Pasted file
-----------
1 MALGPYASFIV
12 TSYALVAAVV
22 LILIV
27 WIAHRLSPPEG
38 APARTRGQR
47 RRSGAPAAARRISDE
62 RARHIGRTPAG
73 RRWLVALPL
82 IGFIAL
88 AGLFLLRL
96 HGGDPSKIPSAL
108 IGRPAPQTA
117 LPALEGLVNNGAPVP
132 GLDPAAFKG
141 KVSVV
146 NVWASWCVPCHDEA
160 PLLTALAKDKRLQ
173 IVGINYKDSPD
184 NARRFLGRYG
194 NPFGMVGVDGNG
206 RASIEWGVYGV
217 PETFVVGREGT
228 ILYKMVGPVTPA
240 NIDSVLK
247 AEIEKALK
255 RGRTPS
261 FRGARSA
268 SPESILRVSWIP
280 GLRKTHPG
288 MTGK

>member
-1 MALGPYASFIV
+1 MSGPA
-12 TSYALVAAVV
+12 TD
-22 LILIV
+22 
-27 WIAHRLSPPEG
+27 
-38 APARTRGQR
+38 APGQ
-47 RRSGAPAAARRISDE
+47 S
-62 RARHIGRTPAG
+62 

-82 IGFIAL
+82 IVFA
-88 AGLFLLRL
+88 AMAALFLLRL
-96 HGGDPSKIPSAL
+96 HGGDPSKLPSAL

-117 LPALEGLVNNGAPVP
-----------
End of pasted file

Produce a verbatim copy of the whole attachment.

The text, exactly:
1 MALGPYASFIV
12 TSYALVAAVV
22 LILIV
27 WIAHRLSPPEG
38 APARTRGQR
47 RRSGAPAAARRISDE
62 RARHIGRTPAG
73 RRWLVALPL
82 IGFIAL
88 AGLFLLRL
96 HGGDPSKIPSAL
108 IGRPAPQTA
117 LPALEGLVNNGAPVP
132 GLDPAAFKG
141 KVSVV
146 NVWASWCVPCHDEA
160 PLLTALAKDKRLQ
173 IVGINYKDSPD
184 NARRFLGRYG
194 NPFGMVGVDGNG
206 RASIEWGVYGV
217 PETFVVGREGT
228 ILYKMVGPVTPA
240 NIDSVLK
247 AEIEKALK
255 RGRTPS
261 FRGARSA
268 SPESILRVSWIP
280 GLRKTHPG
288 MTGK

>member
-1 MALGPYASFIV
+1 MSGPA
-12 TSYALVAAVV
+12 TD
-22 LILIV
+22 
-27 WIAHRLSPPEG
+27 
-38 APARTRGQR
+38 APGQ
-47 RRSGAPAAARRISDE
+47 S
-62 RARHIGRTPAG
+62 

-82 IGFIAL
+82 IVFA
-88 AGLFLLRL
+88 AMAALFLLRL
-96 HGGDPSKIPSAL
+96 HGGDPSKLPSAL

-117 LPALEGLVNNGAPVP